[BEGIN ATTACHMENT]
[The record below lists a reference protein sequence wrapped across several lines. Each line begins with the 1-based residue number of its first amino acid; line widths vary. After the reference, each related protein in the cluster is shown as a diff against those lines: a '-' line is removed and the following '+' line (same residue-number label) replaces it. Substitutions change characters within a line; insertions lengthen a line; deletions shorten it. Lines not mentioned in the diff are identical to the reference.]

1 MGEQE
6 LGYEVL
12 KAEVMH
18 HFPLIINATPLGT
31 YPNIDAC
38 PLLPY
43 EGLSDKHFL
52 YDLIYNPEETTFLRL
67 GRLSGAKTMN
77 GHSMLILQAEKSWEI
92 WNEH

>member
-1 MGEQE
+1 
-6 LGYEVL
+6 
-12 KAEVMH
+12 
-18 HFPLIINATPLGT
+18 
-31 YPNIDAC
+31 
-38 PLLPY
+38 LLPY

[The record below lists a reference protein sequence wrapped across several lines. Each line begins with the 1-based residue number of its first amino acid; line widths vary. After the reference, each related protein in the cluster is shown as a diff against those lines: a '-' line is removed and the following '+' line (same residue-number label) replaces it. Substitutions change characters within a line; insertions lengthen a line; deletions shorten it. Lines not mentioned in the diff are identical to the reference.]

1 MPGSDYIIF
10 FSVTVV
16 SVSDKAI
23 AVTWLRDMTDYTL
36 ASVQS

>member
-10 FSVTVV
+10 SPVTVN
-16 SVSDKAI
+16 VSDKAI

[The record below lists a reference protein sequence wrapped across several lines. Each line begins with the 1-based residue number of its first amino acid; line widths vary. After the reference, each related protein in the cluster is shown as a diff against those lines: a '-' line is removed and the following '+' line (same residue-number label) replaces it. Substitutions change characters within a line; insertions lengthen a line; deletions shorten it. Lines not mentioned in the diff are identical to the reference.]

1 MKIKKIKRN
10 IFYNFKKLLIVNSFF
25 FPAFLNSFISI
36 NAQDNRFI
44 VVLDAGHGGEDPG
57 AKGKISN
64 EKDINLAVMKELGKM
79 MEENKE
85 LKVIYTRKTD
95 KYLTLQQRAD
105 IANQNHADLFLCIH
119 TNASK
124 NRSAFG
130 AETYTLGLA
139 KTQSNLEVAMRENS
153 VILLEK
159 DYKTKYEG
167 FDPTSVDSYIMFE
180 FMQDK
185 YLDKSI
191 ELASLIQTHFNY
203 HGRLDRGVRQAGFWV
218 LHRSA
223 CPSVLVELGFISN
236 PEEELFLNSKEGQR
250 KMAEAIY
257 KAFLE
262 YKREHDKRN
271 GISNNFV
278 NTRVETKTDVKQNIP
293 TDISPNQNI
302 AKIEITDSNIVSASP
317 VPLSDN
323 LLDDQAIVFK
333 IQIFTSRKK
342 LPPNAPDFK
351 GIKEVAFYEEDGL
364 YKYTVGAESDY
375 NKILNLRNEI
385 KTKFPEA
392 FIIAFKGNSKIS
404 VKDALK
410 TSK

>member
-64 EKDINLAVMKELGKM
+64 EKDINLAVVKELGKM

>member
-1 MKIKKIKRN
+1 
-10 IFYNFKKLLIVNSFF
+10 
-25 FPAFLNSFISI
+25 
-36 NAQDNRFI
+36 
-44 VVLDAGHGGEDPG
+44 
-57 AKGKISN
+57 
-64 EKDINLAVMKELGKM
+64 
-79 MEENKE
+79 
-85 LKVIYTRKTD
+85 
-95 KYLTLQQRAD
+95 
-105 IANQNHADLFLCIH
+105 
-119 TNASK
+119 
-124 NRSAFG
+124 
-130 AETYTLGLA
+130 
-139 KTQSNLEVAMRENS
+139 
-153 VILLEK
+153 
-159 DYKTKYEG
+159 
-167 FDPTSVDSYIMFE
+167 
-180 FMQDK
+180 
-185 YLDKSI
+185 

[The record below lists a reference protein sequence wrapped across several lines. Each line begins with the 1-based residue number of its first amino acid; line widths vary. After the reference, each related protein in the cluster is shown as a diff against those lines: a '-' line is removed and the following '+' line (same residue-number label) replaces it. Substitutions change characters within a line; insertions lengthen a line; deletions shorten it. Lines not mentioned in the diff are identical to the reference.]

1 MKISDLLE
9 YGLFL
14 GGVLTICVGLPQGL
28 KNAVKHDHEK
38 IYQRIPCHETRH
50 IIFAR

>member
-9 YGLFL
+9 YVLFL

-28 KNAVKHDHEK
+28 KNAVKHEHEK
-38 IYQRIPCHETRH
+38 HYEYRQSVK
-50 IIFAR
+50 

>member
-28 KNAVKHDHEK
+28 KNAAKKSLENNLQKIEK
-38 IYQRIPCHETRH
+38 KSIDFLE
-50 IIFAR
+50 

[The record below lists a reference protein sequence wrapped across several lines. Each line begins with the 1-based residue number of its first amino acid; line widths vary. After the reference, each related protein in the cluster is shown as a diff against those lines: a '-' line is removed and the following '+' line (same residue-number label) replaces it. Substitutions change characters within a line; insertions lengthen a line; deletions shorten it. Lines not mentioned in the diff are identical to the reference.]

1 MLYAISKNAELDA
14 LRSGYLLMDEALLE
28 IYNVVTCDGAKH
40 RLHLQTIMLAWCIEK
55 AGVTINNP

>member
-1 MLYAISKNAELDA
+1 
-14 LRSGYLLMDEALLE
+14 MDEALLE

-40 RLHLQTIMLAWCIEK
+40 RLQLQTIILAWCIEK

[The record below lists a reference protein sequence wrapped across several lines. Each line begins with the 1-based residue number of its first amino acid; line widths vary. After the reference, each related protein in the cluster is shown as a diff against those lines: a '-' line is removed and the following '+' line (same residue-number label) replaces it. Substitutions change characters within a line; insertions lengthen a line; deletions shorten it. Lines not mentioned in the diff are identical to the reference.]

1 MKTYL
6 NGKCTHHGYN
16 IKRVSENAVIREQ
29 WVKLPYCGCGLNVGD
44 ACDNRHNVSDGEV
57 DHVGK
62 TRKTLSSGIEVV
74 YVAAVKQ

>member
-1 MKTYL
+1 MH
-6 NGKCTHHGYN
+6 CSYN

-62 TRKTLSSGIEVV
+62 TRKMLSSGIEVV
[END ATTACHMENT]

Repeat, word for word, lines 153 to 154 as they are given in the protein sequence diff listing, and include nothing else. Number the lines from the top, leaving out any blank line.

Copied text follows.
55 AGVTINNP

>member